Indonesia has abandoned a deal to purchase Sukhoi fighter jets from Russia and has narrowed its acquisition choice to U.S.-made F-15s and French-made Rafales, the Indonesian air force chief Air Marshal Fadjar Prasetyo said Wednesday. Indonesia was no longer interested in Russia’s Sukhois because of a protracted acquisition process, and a fear of U.S. sanctions, although Moscow’s envoy to Jakarta said Wednesday that the deal was not dead yet. In February 2018, Russia and Indonesia finalized a contract for 11 aircraft, worth $1.14 billion. The first delivery was expected in October 2018 but was delayed to 2019. The threat of sanctions under the Countering America’s Adversaries Through Sanctions Act (CAATSA) seems to have had the desired effect. The CAATSA is a United States federal law that imposed sanctions on Iran, North Korea, and Russia.
In February 2021, the Chief of Staff of the Indonesian Air Force Air Chief unveiled plans to purchase new aircraft such as F-15EX or Dassault Rafale while not mentioning the current status of the Su-35 order. The Indonesian air force chief did not give details about its potential purchases or indicate whether its acquisitions would include both F-15XS warplanes and Rafales. He said the air force force had proposed adding a maximum of three squadrons – that is, 12 to 24 planes per squadron – of F-15EXs and/or Rafales. The F-15 EX team has come to the Indonesian Air Force Air Chief and they told him if they signed an agreement today, the Indonesian Air Force Air will receive the first units around 2027. But many challenges facing the US–Indonesia security relationship, including the arms embargo of the early 2000s and potential sanctions under the CAATSA.
After Australia, the United States, and the United Kingdom signed the AUKUS pact in August, some analysts predicted Indonesia might ditch its Sukhoi purchase plan in favor of France. France was furious about being shut out of the trilateral deal, through which a French deal to sell nuclear-powered submarines to Australia collapsed. The Indonesian Ministry of Foreign Affairs has expressed concerns about the implications of the Australian acquisition of nuclear-powered submarines for “the continuing arms race and power projection in the region.” It called on Canberra to maintain its commitment to regional peace and stability. Indonesia later canceled a planned visit by Australian Prime Minister Scott Morrison amid the fallout of the AUKUS deal. On 7 June 2021, Indonesia signed a letter of intent to buy 36 Rafale fighters and associated weapons and support packages from France.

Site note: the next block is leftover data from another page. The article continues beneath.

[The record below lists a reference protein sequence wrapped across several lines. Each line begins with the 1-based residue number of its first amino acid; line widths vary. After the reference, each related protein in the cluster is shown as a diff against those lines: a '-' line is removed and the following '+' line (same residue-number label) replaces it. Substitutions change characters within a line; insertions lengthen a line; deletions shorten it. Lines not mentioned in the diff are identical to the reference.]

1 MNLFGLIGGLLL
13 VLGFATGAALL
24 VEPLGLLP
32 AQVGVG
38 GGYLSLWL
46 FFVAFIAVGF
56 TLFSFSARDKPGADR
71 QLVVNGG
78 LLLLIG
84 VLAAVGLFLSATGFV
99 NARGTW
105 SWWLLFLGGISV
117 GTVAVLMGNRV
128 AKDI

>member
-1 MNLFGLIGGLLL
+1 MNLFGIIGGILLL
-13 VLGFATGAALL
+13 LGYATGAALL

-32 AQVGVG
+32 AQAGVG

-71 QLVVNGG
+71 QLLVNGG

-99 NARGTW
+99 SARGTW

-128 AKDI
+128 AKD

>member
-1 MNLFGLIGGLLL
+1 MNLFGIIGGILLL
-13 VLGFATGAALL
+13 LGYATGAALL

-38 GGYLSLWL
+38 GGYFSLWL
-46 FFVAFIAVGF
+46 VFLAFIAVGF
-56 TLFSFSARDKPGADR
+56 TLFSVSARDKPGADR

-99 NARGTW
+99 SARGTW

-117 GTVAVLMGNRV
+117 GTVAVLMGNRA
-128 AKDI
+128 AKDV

In the past year, the Indonesian military has also taken an aggressive stance on China’s intrusion into Indonesian territory. Jakarta responded to the incident by raising its combat alert status and deploying F-16 fighters and naval ships to the South China Sea’s island. According to a draft presidential decree that circulated in June 2021, the Indonesian government planned to spend the U.S. $125 billion during the next three years to upgrade and modernize its military arsenal. Since taking office in 2019, Indonesia Defense Minister Prabowo has visited weapons-producing countries including the U.S., Russia, China, South Korea, Turkey, and France to secure defense deals. In addition to plans to buying Rafale and F-15Xs, the Indonesian Defense Ministry earlier this year also unveiled plans to acquire 15 C-130J transport aircraft made by Lockheed Martin in the U.S., and two French Airbus 330 Multi-Role Tanker Transport (MRTT) planes. Last month, Indonesia also ordered two Airbus A400M transport aircraft in an agreement signed on the sidelines of the Dubai Airshow.